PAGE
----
Studios Reportedly Eyeing Pre-DVD ‘Home Theatrical’ Window3 Sep, 2009 By: Erik Gruenwedel
Facing sluggish DVD sales and a surge in lower-margin disc rentals, some Hollywood studios are reportedly considering offering new movies via Internet-enabled high-definition televisions prior to the DVD/Blu-ray Disc release.
BusinessWeek Aug. 30 reported that Sony Electronics has approached studios about delivering new-release movies at premium prices via the Internet on its Web-enabled Sony Bravia HDTVs weeks before their DVD/Blu-ray street date. The Japanese consumer electronics giant, which also owns Sony Pictures and Sony Pictures Home Entertainment, tested the concept last year with the Will Smith-starrer Hancock, which was offered to Bravia owners from Oct. 28 to Nov. 10 for $9.99 (for 24 hours) — 11 days before the title’s release on DVD, Blu-ray and cable VOD.
The publication reported that consumer reaction to the Hancock exclusive, which included the Blu-ray edition, was mixed. The story attributed the muted response to the dearth of Web-enabled Bravia HDTVs in U.S. homes at the time — an amount that has now grown to about 500,000 units.
In addition to establishing a new premium release window, the report, citing sources familiar with the concept, said Sony also underscored the delivery channel’s so-called “closed system” that prevented piracy.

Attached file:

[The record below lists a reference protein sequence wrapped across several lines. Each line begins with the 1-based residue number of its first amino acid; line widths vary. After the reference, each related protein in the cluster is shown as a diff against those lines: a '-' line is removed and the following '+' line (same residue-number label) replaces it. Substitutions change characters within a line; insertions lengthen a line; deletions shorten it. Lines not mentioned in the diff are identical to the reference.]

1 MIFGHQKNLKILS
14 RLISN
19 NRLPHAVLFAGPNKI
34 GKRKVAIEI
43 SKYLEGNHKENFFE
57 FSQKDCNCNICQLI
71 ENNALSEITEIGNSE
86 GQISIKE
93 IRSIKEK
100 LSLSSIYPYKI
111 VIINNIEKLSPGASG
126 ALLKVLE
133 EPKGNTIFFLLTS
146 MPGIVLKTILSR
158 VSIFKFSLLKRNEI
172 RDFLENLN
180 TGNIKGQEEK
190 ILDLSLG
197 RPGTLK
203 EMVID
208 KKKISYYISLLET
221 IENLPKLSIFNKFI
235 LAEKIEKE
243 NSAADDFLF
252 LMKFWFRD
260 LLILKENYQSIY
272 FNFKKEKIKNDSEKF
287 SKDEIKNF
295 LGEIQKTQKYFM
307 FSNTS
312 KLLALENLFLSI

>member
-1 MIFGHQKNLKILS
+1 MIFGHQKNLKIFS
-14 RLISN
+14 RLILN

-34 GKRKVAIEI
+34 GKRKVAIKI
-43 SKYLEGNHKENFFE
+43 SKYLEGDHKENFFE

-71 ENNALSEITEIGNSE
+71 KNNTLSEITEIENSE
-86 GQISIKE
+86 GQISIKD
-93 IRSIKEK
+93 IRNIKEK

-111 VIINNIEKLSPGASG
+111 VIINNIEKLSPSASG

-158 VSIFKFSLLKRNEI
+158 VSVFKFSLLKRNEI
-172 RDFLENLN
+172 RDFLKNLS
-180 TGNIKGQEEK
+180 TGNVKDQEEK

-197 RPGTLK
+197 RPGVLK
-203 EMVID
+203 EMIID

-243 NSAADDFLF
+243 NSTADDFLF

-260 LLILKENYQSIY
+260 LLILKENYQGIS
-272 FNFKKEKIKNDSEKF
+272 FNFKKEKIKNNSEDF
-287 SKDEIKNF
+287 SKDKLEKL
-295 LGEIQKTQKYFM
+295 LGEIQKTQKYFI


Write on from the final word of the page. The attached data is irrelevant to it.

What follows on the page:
A Sony Pictures Home Entertainment spokesperson referred inquiries to Sony Corp.
Sony Corp. chairman and CEO Howard Stringer earlier this year at the Consumer Electronics Show in Las Vegas reiterated his desire that business groups within the company work harder to cross-pollinate marketing and distribution opportunities.
Indeed, Sony Computer Electronics last year inked distribution deals with third-party studios to allow digital streams of content to its PlayStation 3 and PlayStation Portable users.
Separately, studios reportedly are lobbying the Federal Communications Commission to waive its prohibition on selectable output controls on set-top boxes— a move that would allow studios to release new movies in high-definition to cable subscribers prior to the DVD/Blu-ray release.
Kevin Tsujihara, president of Warner Bros. Home Entertainment Group, which includes Warner Home Video, in 2006 discussed the idea of an exclusive pre-packaged media release window for VOD movies delivered via cable.
“We, like everyone else, are trying to figure out what is the right window for pay-per-view in regards to the distribution food chain to maximize profits,” Tsujihara told Home Media Magazine. “From my perspective you have to work backwards from the consumer. What makes sense to the consumer and what offerings are you going to make to the consumer and when.”
Independent analyst Rob Enderle said earlier access to premium content could circumvent piracy since access typically trumps price. But he said charging much more than twice standard VOD pricing would curtail consumer demand.
“People do like and will pay for exclusivity so this could actually work,” Enderle said.